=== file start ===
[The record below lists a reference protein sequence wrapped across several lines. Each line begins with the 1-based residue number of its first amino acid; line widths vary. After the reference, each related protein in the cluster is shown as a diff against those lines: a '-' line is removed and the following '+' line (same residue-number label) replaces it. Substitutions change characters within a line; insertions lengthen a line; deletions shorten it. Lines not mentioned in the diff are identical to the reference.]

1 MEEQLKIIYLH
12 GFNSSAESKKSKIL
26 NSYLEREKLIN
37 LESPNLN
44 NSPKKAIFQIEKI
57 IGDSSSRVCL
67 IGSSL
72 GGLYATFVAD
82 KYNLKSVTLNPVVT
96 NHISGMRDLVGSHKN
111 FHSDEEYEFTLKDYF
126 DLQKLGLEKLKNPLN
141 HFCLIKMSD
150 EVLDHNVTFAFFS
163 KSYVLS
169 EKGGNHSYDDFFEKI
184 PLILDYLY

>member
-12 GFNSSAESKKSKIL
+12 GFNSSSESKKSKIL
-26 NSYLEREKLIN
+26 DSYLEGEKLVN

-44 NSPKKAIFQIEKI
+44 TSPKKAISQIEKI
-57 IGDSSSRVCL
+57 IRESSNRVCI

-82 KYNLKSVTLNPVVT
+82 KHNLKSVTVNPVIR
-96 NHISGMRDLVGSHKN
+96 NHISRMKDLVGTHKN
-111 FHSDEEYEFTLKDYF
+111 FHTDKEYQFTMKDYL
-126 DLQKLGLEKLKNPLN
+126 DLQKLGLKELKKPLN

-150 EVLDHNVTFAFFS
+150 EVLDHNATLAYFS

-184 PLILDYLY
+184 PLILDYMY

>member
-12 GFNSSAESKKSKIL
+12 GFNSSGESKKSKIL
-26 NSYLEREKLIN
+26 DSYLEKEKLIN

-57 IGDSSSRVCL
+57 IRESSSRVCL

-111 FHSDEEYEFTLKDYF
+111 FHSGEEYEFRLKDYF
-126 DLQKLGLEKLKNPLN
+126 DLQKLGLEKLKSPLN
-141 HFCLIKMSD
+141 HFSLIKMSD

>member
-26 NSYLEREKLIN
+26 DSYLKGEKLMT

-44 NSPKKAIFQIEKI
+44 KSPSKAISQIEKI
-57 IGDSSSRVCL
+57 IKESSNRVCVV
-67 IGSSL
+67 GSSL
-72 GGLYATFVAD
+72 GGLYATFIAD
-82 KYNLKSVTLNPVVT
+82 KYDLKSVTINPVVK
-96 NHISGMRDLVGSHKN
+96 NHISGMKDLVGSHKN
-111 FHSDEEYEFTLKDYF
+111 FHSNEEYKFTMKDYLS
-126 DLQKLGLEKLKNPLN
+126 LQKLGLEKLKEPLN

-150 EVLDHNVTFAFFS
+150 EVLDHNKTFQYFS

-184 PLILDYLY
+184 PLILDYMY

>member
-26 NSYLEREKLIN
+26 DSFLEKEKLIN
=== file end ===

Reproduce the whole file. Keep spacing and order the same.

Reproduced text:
[The record below lists a reference protein sequence wrapped across several lines. Each line begins with the 1-based residue number of its first amino acid; line widths vary. After the reference, each related protein in the cluster is shown as a diff against those lines: a '-' line is removed and the following '+' line (same residue-number label) replaces it. Substitutions change characters within a line; insertions lengthen a line; deletions shorten it. Lines not mentioned in the diff are identical to the reference.]

1 MEEQLKIIYLH
12 GFNSSAESKKSKIL
26 NSYLEREKLIN
37 LESPNLN
44 NSPKKAIFQIEKI
57 IGDSSSRVCL
67 IGSSL
72 GGLYATFVAD
82 KYNLKSVTLNPVVT
96 NHISGMRDLVGSHKN
111 FHSDEEYEFTLKDYF
126 DLQKLGLEKLKNPLN
141 HFCLIKMSD
150 EVLDHNVTFAFFS
163 KSYVLS
169 EKGGNHSYDDFFEKI
184 PLILDYLY

>member
-12 GFNSSAESKKSKIL
+12 GFNSSSESKKSKIL
-26 NSYLEREKLIN
+26 DSYLEGEKLVN

-44 NSPKKAIFQIEKI
+44 TSPKKAISQIEKI
-57 IGDSSSRVCL
+57 IRESSNRVCI

-82 KYNLKSVTLNPVVT
+82 KHNLKSVTVNPVIR
-96 NHISGMRDLVGSHKN
+96 NHISRMKDLVGTHKN
-111 FHSDEEYEFTLKDYF
+111 FHTDKEYQFTMKDYL
-126 DLQKLGLEKLKNPLN
+126 DLQKLGLKELKKPLN

-150 EVLDHNVTFAFFS
+150 EVLDHNATLAYFS

-184 PLILDYLY
+184 PLILDYMY

>member
-12 GFNSSAESKKSKIL
+12 GFNSSGESKKSKIL
-26 NSYLEREKLIN
+26 DSYLEKEKLIN

-57 IGDSSSRVCL
+57 IRESSSRVCL

-111 FHSDEEYEFTLKDYF
+111 FHSGEEYEFRLKDYF
-126 DLQKLGLEKLKNPLN
+126 DLQKLGLEKLKSPLN
-141 HFCLIKMSD
+141 HFSLIKMSD

>member
-26 NSYLEREKLIN
+26 DSYLKGEKLMT

-44 NSPKKAIFQIEKI
+44 KSPSKAISQIEKI
-57 IGDSSSRVCL
+57 IKESSNRVCVV
-67 IGSSL
+67 GSSL
-72 GGLYATFVAD
+72 GGLYATFIAD
-82 KYNLKSVTLNPVVT
+82 KYDLKSVTINPVVK
-96 NHISGMRDLVGSHKN
+96 NHISGMKDLVGSHKN
-111 FHSDEEYEFTLKDYF
+111 FHSNEEYKFTMKDYLS
-126 DLQKLGLEKLKNPLN
+126 LQKLGLEKLKEPLN

-150 EVLDHNVTFAFFS
+150 EVLDHNKTFQYFS

-184 PLILDYLY
+184 PLILDYMY

>member
-26 NSYLEREKLIN
+26 DSFLEKEKLIN